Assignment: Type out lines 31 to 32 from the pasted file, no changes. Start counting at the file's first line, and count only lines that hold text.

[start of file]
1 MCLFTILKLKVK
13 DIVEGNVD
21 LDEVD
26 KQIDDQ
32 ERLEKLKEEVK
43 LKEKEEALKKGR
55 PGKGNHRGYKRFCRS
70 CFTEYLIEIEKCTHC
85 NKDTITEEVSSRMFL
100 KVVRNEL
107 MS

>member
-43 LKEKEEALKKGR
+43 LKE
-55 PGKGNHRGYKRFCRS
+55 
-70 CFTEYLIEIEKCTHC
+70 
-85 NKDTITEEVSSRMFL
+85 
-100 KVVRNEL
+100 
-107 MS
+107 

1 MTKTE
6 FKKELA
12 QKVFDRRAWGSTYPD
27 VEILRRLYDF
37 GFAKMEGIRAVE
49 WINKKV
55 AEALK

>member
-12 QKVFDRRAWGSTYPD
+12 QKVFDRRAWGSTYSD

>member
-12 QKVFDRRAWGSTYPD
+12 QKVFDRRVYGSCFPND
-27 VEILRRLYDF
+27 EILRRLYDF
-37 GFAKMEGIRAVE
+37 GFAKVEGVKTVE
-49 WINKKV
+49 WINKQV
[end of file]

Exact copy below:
55 AEALK

>member